From the article: Steak: Grilling Perfection
There are may ways to grill a great steak. You've read my method, now it is your turn to share your steak grilling techniques. Please include what kind of equipment you are using and any ingredients you add. You can also tell everyone what cut of steak you like best. Share Your Method
Keep it hot!
- High heat is the biggest key to grilling a good steak. Min 500 degrees. Kosher salt and cracked pepper is all you need to bring out the beef flavor. Little olive oil and your good to go. Of course keep it rare to medium rare. Let it sit 5 minutes before cutting into. Pure indulgence.
- —Guest BBQ Guru
- My wife and I like our steaks rare. Over the years I've developed a relatively fool proof method of producing a rare steak, regardless of the cut or thickness. It all depends on very high heat and (of course) timing. I half fill my charcoal chimney w/ lump charcoal and the remaining half with mesquite or hickory chunks (hickory burns a bit longer and hotter). Once the coals are glowing pink, I dump them on the grate, throw on the grill and plop on the steaks (they've been out of the fridge for an hour, brushed lightly w/ olive oil and seasoned lightly w/ kosher salt, fresh ground pepper and a little garlic powder). I then wait for the meat to release from the grill bars. After about thirty seconds, I gently probe the meat/grill interface with a stainless steal spatula. Once the steak releases from the grill bars, I immediately flip it and cook it for two more minutes (for 2 inch filets/ NY strip) or up to a minute for thinner cuts (rib-eye, sirloin). Works every time.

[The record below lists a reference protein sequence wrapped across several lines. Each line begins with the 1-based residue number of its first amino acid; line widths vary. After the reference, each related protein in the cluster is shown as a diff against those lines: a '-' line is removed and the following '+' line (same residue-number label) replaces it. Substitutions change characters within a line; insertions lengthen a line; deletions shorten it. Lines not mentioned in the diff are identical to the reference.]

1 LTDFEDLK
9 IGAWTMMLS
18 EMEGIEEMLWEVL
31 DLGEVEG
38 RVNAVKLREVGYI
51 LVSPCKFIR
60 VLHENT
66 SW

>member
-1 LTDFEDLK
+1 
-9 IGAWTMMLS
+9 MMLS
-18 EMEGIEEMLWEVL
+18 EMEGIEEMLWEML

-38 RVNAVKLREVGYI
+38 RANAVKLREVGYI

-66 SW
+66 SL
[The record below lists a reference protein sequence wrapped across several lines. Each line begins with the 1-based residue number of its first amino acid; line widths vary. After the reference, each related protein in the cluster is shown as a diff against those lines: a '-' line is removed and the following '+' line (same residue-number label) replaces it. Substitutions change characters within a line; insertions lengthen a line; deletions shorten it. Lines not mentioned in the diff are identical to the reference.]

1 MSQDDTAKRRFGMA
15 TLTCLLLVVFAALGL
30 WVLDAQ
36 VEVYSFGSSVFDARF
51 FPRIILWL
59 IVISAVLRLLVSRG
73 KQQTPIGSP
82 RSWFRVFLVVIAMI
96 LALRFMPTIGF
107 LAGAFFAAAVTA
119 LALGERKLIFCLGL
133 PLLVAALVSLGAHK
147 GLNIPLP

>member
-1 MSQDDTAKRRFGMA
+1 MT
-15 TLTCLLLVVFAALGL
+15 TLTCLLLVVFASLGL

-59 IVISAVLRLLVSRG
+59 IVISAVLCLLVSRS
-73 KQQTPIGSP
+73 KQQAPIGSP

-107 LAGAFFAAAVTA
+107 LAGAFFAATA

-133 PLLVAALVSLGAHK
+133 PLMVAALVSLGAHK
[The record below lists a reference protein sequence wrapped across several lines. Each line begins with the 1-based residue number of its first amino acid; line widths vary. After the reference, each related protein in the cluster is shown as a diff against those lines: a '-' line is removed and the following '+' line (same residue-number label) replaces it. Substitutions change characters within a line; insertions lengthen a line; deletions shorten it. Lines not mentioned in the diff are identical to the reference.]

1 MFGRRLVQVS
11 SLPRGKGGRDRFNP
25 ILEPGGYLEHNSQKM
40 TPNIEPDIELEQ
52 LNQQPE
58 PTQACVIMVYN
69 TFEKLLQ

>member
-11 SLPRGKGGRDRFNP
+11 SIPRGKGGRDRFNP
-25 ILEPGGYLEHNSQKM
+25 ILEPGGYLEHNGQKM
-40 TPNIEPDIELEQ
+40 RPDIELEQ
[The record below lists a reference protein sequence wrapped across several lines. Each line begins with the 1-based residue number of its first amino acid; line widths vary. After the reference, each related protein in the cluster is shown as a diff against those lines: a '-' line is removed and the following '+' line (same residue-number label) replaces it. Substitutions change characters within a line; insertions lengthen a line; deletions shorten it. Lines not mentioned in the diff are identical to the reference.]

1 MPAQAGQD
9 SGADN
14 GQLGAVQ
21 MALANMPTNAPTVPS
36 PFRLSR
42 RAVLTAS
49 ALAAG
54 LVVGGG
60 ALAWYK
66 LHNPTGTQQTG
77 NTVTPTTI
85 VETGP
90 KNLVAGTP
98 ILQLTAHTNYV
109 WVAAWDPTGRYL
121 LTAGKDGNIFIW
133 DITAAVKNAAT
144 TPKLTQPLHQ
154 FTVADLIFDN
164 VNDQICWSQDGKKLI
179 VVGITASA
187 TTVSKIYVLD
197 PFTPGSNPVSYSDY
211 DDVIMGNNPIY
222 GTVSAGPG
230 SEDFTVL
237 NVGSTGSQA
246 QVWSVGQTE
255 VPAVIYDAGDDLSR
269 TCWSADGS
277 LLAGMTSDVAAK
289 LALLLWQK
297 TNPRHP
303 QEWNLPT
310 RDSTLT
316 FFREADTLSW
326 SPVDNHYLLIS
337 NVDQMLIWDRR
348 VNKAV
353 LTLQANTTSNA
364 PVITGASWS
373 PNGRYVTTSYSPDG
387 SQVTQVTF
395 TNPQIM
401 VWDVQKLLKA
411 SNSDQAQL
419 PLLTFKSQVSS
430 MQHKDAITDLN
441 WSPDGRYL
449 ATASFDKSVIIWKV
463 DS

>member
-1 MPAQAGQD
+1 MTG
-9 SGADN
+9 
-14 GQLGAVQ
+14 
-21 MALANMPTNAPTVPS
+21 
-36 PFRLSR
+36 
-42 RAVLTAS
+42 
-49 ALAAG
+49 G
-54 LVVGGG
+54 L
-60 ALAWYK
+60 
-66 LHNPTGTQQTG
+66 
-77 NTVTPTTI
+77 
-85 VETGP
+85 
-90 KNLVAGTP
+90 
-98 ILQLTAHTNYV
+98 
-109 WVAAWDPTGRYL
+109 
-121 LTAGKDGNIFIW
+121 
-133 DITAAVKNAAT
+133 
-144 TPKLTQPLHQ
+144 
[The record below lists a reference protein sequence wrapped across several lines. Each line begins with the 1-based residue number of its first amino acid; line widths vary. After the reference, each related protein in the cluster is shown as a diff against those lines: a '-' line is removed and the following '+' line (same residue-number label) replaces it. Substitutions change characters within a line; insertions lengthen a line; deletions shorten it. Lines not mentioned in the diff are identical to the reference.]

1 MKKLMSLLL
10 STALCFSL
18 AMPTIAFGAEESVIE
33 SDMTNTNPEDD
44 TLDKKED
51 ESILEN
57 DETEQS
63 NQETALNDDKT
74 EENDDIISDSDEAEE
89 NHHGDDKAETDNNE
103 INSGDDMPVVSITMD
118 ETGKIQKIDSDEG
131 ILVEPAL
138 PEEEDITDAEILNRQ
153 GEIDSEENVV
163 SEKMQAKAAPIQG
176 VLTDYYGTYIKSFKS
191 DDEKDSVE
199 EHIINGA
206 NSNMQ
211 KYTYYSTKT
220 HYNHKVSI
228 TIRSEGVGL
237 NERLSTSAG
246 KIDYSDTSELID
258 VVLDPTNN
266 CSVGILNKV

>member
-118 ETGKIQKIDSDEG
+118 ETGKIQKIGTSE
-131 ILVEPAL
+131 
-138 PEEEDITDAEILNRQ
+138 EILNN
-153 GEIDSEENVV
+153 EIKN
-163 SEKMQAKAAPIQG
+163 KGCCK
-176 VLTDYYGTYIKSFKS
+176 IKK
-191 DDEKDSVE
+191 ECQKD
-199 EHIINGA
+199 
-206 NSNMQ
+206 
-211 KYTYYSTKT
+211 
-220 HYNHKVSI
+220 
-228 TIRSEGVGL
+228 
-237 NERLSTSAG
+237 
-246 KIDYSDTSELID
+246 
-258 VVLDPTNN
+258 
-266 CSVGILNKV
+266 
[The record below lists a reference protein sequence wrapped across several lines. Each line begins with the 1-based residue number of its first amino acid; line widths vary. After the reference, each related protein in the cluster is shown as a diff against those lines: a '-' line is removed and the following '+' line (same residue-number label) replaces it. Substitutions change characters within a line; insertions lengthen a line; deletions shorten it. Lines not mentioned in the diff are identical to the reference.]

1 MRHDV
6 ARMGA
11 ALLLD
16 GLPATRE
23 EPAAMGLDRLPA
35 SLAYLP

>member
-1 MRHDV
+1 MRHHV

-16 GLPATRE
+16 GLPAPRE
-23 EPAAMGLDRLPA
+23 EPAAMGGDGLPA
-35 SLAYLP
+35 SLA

- If I use 2 inch thick filets, I will heat the grill on high until it's ready for the steaks which I oil lightly with olive oil and some spicing (Montreal steak spice). I put the steaks on for two minutes on high to see if they will easily pull away from the grill. if they do I turn them over and do the same amount of time on the other side. Since the steaks ar quite thick I usually pull them off the heat to the unlight side of the grill leaving the other grills on high. they can stay that way for some time depending on how you want them (rare, medium etc). It seems to work just fine.
- —Guest Archie1954
- people come from miles around to eat steak at our place. to start your meat has to be the best you can find (sometimes not easy to do) never buy frozen meat i dont care if they do have the name. never frozen is always better.i prefer my steak to be about 1'' to1 1/2'' thick room temp is alway good jab the meat a few time with a fork then sprinkel with season your choice i like pepper garlic and salt blend, rub in heat grill to 400 place on hot grill for about 5min then trun brush a liberal amount of cream butter 5min more turn put on more butter then finish at donenuss you like. this steak is alway full of flavor and fast rember after removeing it will cook a little more.
- —Guest bill haynes
Natural Surface Flavor
- Lightly season then a v. light rub of Balsamic vinegar, then wipe with Olive Oil. Heat a frying pan to high. Put steak(s) on 2min per side. Finish on grill a couple min per side for a delicious medium.
- —Guest Arkay
Slow roast then sear is my preference
- When time allows, I prefer to cook my steaks a bit untraditionally: a slow roast followed by a high-heat sear. I start with a very low heat grill (175-200 max) set for indirect heat. Season the steaks and put in the center, away from direct heat, for 1 to 1.5 hours, until the internal temperature hits about 110 or so. Remove steaks from the heat, resting for 15 minutes while you turn all burners to high. Then, sear each side of the steak until desired doneness reached. Note that the searing time will be shorter than if you started with raw steaks. This method makes for a more tender steak regardless of your preferred doneness level, and I believe the seasoning also has more impact (more of a pepper flavor for salt-and-peppered steaks). Time is the key factor though, so this doesn't work when you want dinner in 30 minutes. Paul M.